In an emailed statement to Insider, a spokesperson for Minerva Marine confirmed the Julie's location over the 7-day period, and said that the vessel had stopped "while awaiting her next voyage instructions," in accordance with "standard shipping practice." The statement did not say whether Minerva had been contacted by investigators. It said the company "always been and remains at the disposal of all competent public authorities in respect to any inquiry, acting always in a legitimate and transparent manner."

Investigators say the Nord Stream breakage was an act of sabotage, caused by what they've estimated to be hundreds of pounds of military-grade explosives attached to the pipelines at around 80 meters in depth, or roughly 260 feet. The undersea pipelines were financed by a consortium of companies from Russia, Germany, France, and the Netherlands. The pipelines bypassed Ukraine to deliver Russian natural gas directly to Germany.

Alexander found that the three explosions, marked below by black darts, occurred almost exactly where the Julie had taken its long pause a few days before. To date, there is no indication that either the Minerva Julie's owners or its crew are the subject of the investigations, which reports suggest are focusing on a rented yacht.

Insider verified Alexander's findings regarding the Julie's location using MarineTraffic, which compiles global AIS data from the location transponders used by commercial shipping vessels. Not all vessels show up on AIS databases, and the data can be vulnerable to manipulation.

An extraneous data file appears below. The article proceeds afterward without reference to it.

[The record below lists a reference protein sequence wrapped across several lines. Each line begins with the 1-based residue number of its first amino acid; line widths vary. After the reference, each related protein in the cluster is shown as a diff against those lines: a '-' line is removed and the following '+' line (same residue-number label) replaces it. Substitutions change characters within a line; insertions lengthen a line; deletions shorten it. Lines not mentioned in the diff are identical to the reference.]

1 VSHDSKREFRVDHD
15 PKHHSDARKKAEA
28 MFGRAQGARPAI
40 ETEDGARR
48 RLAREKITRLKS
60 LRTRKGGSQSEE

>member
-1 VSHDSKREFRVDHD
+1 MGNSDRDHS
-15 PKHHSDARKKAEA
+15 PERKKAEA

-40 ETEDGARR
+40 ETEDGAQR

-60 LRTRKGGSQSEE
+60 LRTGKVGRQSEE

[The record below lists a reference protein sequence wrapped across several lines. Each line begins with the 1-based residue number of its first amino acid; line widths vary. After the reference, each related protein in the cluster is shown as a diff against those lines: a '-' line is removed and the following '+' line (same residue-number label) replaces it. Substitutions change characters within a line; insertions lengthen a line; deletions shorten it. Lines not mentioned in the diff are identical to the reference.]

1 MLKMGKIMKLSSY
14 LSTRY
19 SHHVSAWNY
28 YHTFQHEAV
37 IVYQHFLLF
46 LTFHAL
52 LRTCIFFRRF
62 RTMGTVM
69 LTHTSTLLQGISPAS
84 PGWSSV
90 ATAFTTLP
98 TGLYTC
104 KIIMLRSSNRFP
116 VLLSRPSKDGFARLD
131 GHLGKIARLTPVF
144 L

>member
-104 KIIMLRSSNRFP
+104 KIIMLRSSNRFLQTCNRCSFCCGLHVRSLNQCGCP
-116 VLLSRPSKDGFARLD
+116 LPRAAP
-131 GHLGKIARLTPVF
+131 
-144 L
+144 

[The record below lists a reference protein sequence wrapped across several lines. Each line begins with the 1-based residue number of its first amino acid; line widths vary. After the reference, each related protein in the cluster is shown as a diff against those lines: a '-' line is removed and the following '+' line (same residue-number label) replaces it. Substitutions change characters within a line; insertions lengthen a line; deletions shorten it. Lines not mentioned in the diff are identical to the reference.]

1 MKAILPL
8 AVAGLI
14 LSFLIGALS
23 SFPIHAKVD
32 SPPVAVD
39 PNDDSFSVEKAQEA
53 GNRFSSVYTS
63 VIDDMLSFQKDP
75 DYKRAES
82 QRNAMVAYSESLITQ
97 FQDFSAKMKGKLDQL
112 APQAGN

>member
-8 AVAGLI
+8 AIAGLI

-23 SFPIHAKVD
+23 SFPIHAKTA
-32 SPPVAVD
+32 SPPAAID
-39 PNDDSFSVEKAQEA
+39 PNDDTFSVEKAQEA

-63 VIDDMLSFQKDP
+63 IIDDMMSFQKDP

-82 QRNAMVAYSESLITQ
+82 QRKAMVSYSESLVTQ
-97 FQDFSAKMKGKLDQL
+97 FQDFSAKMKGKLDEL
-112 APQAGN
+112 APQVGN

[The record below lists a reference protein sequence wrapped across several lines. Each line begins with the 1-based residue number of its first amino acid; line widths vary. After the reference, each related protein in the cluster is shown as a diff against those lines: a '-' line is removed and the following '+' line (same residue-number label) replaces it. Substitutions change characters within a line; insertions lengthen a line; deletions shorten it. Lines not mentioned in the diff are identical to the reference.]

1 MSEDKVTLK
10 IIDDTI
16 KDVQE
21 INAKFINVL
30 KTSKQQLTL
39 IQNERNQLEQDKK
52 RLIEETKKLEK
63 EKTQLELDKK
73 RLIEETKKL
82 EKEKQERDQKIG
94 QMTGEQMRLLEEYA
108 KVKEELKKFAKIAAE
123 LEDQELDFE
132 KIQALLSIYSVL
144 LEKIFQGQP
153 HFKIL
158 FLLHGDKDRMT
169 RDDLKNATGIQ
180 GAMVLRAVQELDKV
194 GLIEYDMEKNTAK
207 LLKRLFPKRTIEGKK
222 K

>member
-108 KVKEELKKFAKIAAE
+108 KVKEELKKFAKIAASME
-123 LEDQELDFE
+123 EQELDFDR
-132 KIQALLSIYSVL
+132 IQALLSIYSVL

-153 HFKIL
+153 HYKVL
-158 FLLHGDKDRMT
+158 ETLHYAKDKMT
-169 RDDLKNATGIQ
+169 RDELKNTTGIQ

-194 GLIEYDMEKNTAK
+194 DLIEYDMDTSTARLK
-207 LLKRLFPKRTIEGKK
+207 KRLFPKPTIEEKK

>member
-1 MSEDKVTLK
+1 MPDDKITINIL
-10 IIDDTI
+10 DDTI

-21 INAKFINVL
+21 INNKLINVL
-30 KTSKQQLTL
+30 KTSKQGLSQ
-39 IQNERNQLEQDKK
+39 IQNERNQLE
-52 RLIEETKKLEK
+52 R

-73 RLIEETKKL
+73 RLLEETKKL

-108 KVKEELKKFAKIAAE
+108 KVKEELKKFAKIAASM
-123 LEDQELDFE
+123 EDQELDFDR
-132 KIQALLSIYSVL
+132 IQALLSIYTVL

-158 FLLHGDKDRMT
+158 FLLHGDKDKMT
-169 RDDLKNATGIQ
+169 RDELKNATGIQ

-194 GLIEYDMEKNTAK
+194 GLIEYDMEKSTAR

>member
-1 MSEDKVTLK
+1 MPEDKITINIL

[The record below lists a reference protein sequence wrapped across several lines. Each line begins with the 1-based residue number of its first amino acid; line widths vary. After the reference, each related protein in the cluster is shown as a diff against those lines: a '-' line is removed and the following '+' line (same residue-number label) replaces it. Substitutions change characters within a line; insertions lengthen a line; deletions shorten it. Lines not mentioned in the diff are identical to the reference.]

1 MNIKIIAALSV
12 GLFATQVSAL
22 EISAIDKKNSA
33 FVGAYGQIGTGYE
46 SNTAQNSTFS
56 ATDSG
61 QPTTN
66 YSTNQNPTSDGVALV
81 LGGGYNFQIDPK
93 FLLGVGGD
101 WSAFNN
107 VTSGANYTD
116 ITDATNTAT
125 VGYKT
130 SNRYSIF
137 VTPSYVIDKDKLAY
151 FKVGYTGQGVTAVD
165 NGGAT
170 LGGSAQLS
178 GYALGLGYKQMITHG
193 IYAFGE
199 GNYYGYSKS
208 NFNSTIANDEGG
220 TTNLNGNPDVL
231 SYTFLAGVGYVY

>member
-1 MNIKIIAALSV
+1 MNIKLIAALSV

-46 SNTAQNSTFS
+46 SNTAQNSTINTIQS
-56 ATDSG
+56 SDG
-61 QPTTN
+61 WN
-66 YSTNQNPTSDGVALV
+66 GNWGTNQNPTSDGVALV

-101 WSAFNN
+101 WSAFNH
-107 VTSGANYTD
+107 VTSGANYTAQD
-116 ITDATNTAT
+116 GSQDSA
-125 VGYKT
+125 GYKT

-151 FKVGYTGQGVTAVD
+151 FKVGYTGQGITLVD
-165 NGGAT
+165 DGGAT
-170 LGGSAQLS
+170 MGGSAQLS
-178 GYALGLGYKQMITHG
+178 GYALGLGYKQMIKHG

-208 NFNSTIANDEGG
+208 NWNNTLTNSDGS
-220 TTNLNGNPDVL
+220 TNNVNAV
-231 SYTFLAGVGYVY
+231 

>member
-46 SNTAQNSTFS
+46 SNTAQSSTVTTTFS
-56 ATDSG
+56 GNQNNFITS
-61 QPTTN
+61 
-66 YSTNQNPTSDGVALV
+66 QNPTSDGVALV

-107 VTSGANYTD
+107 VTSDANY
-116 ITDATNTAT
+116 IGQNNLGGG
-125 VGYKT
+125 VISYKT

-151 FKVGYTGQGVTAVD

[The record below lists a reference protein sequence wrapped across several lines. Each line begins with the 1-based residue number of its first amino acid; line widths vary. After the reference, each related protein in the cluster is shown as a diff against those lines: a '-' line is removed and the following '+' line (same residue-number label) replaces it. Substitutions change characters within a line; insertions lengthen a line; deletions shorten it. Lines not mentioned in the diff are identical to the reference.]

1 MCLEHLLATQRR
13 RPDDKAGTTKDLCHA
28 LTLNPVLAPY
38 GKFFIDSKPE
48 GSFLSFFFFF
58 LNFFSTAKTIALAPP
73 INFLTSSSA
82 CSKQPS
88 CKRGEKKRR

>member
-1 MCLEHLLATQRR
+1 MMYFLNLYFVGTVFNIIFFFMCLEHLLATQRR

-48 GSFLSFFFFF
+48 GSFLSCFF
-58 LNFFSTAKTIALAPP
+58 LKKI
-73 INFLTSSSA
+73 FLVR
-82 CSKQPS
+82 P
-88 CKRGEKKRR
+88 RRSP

European investigators have reportedly linked the pipeline attacks to a rented boat. The yacht, believed to be a 50-foot sailboat equipped with a 75-horsepower engine, is said to have embarked on September 6, the same day the Minerva Julie stopped at the future site of the explosions. Authorities reportedly searched the yacht where they found traces of explosives. On Thursday, Der Spiegel identified that yacht as the Andromeda. Several photos of the Andromeda were posted to Twitter on Thursday by Aric Toler, a researcher at Bellingcat.

Among the questions raised by the Minerva Julie's AIS locational data is whether the tanker came into contact with the smaller Andromeda. While floating near the attack site, to northeast of the island of Bornholm, the Julie's pilothouse would likely have had a visibility of roughly 10 to 15 miles. It's unclear whether investigators have obtained the Julie's logbook, navigational charts or radar history, which could have records of activity around the attack sites during that seven-day period.